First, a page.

Pregnant women with certain medical conditions developed during pregnancy or prior to pregnancy are at a higher risk of delivering premature infants. Certain problems are maternal factors, fetal factors or both.

  • Placenta abruptio, partial or complete separation of placenta from the uterus before delivery

  • Rupture of membranes

  • Weak cervix

  • Maternal infections like urinary tract infections, vaginal infections, sexually transmitted infections

  • Pregnant woman with high blood pressure, diabetes or obese

  • Bleeding from the vagina after 20 weeks of pregnancy

  • Gap between pregnancies is less than 6-9 months

  • Excess amount of amniotic fluid

  • Abdominal surgery during pregnancy

  • Fetal congenital anomalies

Symptoms of premature birth

Adequate prenatal care, taking a multivitamin with folic acid every day beginning before commencement of pregnancy, avoiding alcohol or smoking are certain preventive measures every woman should adhere to. Apart from this, a pregnant woman should look out for signs and symptoms that can occur even before the due date of delivery.

Contractions: The tightening and hardening of the uterus every 10 minutes or less within 1 hour.

Water bag: Watery fluid discharge from vagina indicating that the water bag is broken.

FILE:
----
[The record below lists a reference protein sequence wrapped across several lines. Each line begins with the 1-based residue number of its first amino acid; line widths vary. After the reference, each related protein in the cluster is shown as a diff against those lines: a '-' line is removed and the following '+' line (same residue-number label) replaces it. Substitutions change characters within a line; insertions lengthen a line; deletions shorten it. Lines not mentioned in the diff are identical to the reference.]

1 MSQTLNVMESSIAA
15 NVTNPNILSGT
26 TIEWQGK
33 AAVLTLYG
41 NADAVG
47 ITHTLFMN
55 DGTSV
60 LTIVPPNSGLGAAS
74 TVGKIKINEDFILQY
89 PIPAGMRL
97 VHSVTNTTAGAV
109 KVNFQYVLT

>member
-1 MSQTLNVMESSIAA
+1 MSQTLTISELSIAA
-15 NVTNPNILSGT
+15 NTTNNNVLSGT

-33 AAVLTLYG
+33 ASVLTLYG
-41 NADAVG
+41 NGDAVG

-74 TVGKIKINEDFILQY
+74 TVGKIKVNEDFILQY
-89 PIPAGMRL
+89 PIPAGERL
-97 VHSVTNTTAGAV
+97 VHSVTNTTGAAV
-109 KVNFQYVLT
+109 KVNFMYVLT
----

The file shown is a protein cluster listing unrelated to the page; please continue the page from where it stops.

Cramps: Constant or intermittent menstrual like cramps in the lower abdomen with or without diarrhea or gas.

Backache: Right below the waistline, constant or intermittent backache.

Pelvic pressure: The pressure can make the pregnant woman feel as if the baby is pushing down.

Vaginal discharge: Unusual, sudden leak of fluid from vagina, including spotting or bleeding.

Decreased fetal movements: The baby doesn't kick as often it used to.

Take help

If you can relate your situation to any of the signs and symptoms of premature birth and if the condition persists for more than one hour, it is best to call your gynecologist immediately. You will receive instructions with regard to further course of action. You may need to visit the hospital. Your doctor may also ask you to immediately empty your bladder, lie down on the left side, and drink several glasses of fluids, preferably water; these are attempts to delay labor.

On arrival, if the doctor is definite that you are experiencing preterm labor, you will be given medication to stop labor so your baby has more time to develop in the uterus. If not, you may be asked to go home. In case, the labor can't be stopped and continues to progress, it results in premature birth.

Ultrasound is used to monitor the length of the cervix. The contractions and their duration are monitored. Expectant mothers who show signs of premature birth are advised bed rest and extra fluids to stop premature contractions. Women with weak cervix are made to undergo strong sutures to close the cervix and they are removed only in the last month of pregnancy.

Bibliography / Reference:

Premature Birth